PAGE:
Impact of Buffer, Protein Concentration and Sucrose Addition on the Aggregation and Particle Formation during Freezing and Thawing
Impact of Buffer, Protein Concentration and Sucrose Addition on the Aggregation and Particle Formation during Freezing and Thawing
Astrid Hauptmann 1 2 3 5
Katja Podgoršek 1 2 3 5
Drago Kuzman 1 2 3 5
Stanko Srčič 1 2 3 5
Georg Hoelzl 1 2 3 5
Thomas Loerting 1 2 3 5
0 Freezing temperature T
1 Sandoz GmbH , 6336 Langkampfen , Austria
2 Faculty of Pharmacy, University of Ljubljana , 1000 Ljubljana , Slovenia
3 Lek Mengeš , 1234 Mengeš , Slovenia
4 Thomas Loerting
5 ABBREVIATIONS DLS Dynamic light scattering DSC Differential scanning calorimetry FT Freeze and thaw mAb Monoclonal antibody MFI Micro flow imaging OCM Optical cryomicroscopy SEC Size exclusion chromatography T
Purpose This study addresses the effect of freezing and thawing on a therapeutic monoclonal antibody (mAb) solution and the corresponding buffer formulation. Particle formation, crystallization behaviour, morphology changes and cryoconcentration effects were studied after varying the freezing and thawing rates, buffer formulation and protein concentration. The impact of undergoing multiple freeze/thaw (FT)cycles at controlled and uncontrolled temperature rates on mAb solutions was investigated in terms of particle formation. Methods Physicochemical characteristics were analysed by Differential Scanning Calorimetry whereas morphology changes are visualized by cryomicroscopy measurements. Micro Flow Imaging, Archimedes and Dynamic Light Scattering were used to investigate particle formation. Results Data retrieved in the present study emphasizes the damage caused by multiple FT-cyles and the need for sucrose as a cryoprotectant p re venting col dcrystallization specifically at high protein concentrations. Low protein concentrations cause an increase of micron particle formation. Low freezing rates lead to a decreased particle number with increased particle diameter. Conclusion The overall goal of this research is to gain a better understanding of the freezing and thawing behaviour of mAb solutions with the ultimate aim to optimize this process step by reducing the unwanted particle formation, which also includes protein aggregates.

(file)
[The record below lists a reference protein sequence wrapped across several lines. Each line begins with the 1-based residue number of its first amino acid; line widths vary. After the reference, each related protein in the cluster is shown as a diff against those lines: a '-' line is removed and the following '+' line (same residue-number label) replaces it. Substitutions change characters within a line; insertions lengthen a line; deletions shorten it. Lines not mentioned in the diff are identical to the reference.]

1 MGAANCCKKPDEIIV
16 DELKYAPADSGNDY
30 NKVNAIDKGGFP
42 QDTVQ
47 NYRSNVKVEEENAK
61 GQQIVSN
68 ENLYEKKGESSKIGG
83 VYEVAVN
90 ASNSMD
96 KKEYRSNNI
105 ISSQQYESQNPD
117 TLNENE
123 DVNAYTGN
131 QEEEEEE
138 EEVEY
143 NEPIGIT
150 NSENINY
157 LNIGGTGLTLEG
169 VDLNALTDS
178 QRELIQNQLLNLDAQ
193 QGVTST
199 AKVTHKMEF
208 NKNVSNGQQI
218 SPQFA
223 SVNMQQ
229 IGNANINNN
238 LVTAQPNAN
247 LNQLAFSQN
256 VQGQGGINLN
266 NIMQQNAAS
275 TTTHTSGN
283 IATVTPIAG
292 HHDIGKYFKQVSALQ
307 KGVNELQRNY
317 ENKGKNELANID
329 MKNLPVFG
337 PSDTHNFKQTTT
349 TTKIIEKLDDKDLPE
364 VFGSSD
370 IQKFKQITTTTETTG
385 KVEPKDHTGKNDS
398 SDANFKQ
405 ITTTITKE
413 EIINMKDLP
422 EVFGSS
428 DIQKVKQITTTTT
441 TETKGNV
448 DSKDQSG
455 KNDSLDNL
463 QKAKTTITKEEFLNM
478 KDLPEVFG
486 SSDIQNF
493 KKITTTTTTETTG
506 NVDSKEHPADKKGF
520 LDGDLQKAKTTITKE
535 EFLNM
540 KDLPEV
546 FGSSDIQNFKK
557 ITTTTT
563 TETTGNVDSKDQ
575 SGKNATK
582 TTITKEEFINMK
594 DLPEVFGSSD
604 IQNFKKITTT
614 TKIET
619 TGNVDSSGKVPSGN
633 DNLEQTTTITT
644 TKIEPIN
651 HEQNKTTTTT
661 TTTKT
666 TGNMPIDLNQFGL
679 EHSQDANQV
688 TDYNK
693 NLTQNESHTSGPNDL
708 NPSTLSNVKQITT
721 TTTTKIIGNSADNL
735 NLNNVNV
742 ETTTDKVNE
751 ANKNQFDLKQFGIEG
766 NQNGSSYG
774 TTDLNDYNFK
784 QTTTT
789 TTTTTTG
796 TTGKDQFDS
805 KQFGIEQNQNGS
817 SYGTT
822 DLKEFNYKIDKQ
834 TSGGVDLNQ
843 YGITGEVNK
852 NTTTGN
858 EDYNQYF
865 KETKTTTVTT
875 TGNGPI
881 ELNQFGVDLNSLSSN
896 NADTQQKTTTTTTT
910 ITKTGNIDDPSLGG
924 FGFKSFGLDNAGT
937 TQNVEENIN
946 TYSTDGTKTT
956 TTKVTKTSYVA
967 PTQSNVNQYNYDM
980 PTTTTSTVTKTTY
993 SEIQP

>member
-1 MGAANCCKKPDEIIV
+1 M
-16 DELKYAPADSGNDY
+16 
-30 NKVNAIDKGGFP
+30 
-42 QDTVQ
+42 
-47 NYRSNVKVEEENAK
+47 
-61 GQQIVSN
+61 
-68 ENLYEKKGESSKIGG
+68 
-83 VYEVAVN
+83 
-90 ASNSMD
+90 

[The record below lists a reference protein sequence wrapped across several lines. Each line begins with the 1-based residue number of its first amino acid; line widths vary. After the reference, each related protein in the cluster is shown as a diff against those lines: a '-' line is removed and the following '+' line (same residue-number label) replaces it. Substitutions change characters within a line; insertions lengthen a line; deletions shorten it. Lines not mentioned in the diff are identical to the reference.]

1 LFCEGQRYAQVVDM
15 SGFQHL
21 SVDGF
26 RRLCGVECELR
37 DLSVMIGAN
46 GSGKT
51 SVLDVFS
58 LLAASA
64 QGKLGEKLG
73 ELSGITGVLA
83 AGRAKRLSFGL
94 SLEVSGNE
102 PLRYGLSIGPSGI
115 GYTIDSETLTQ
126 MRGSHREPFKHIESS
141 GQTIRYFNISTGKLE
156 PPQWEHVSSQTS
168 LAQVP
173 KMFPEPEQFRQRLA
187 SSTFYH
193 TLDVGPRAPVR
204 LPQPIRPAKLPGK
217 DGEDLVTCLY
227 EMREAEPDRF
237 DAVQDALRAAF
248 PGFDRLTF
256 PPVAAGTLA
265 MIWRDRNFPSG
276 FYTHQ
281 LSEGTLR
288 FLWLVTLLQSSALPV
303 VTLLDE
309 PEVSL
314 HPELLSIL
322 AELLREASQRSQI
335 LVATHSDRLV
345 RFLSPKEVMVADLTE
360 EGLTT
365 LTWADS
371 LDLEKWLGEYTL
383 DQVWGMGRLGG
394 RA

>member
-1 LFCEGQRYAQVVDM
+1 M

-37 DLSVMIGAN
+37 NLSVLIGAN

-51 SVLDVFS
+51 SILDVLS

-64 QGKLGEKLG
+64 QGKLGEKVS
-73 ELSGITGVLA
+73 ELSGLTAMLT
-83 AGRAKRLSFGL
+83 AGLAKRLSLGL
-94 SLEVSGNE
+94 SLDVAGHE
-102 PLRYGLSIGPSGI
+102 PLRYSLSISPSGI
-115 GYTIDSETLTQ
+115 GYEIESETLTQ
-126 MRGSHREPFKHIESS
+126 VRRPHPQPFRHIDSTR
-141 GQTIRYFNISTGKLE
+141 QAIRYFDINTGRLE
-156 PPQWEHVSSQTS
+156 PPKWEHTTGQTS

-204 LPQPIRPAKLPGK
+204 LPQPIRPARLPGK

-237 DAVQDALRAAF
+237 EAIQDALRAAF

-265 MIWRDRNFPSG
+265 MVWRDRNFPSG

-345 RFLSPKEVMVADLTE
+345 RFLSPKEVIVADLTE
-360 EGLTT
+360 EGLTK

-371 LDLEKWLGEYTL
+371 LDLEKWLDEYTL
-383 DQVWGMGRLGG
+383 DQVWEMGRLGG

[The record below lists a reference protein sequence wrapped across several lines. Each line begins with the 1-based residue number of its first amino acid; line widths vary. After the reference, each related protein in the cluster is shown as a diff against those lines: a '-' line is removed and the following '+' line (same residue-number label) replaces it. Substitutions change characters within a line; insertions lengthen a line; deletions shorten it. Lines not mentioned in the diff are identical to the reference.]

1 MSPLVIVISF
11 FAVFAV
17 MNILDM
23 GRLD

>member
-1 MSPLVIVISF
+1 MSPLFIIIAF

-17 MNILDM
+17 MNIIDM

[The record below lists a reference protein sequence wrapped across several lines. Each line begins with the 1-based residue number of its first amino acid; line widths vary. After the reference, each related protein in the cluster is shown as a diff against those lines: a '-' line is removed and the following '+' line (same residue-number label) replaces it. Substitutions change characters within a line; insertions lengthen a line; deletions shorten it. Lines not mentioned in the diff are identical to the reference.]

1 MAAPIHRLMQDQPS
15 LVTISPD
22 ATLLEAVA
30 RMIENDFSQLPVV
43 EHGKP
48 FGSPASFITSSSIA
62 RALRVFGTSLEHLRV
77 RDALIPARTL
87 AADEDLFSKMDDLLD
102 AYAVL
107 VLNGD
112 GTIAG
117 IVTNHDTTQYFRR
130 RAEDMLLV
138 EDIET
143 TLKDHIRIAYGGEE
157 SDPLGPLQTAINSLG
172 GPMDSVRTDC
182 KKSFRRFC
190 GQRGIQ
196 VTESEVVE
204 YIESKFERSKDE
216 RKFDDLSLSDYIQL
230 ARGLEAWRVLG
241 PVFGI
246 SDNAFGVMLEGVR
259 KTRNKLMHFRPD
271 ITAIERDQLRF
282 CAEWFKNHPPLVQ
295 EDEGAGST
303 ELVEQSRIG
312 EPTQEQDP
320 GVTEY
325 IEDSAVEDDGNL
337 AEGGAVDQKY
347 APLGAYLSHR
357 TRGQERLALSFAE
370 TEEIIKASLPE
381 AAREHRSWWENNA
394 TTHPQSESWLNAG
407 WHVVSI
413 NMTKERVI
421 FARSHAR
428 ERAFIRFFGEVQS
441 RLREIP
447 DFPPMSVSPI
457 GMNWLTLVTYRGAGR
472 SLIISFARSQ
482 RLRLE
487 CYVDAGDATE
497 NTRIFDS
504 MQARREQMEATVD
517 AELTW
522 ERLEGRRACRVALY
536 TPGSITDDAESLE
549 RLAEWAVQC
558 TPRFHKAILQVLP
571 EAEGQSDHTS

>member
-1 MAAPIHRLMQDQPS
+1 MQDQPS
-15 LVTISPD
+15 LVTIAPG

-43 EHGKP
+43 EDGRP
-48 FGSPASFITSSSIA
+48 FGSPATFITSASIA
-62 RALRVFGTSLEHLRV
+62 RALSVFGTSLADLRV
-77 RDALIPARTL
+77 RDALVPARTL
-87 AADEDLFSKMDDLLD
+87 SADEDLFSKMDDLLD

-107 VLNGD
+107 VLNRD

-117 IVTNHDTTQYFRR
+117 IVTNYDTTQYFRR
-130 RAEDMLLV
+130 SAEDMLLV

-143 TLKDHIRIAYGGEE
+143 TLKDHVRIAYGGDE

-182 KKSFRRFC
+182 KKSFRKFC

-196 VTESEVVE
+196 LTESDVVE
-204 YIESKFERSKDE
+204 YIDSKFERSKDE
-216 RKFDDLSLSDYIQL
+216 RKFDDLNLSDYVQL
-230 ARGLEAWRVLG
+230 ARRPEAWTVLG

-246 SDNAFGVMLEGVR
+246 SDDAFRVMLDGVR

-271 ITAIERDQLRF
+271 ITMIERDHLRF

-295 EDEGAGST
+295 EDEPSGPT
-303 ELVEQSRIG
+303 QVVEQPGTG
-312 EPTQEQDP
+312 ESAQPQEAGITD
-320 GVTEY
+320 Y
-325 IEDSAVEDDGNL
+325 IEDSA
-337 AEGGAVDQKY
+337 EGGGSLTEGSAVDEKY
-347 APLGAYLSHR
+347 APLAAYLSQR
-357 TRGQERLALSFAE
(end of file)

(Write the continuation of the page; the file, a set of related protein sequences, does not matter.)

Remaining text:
buffer and mAb formulation; cryomicroscopy; freezing; particle formation; thawing
1 Institute of Physical Chemistry, University of Innsbruck, Innrain 52c
6020 Innsbruck, Austria
The development and optimization of freezing and
thawing (FT) processes of therapeutic proteins as
pharmaceutical products are among the challenges encountered
by the pharmaceutical industry. Even though the process
is used routinely in industry, it comes with some
disadvantages. Compared with room temperature storage the
FTprocess is time-consuming and costly and may result in
quality loss of the protein (
). The benefits outweighing
these disadvantages include foam prevention and
mechanical stress reduction during transportation, decrease of
bioburden and microbial growth during storage and
enhancement of stability of the product by slowing down
any kind of degradation reaction rates that could lead to
). Like all other therapeutic proteins,
monoclonal antibodies (mAb) may undergo structural changes
during FT processes which lead to protein aggregation,
misfolding/unfolding, loss of biological activity or
enh a n c e d i m m u n e r e s p o n s e i n p a t i e n t s (
5 – 7
) . T h e
aggregation process is generally poorly understood (
may have several causes, such as cryoconcentration (
contact with interfaces (
), cold denaturation
), and many others (
In this work the focus lies on the systematic search for a
good buffer formulation and freeze-thaw protocol for an
inhouse chimeric monoclonal antibody to reduce aggregation,